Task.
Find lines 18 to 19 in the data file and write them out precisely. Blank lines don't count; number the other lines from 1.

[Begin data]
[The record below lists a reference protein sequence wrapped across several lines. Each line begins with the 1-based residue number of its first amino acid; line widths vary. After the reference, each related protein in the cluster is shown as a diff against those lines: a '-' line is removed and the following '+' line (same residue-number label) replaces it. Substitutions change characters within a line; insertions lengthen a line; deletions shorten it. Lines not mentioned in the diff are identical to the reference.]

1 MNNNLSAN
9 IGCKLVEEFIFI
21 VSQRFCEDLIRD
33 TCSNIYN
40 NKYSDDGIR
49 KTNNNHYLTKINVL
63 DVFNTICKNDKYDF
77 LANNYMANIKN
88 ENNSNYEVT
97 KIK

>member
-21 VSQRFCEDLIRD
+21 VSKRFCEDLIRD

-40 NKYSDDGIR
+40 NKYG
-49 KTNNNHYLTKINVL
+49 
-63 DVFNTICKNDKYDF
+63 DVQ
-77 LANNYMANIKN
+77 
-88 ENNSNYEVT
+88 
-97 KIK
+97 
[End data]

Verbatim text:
+49 
-63 DVFNTICKNDKYDF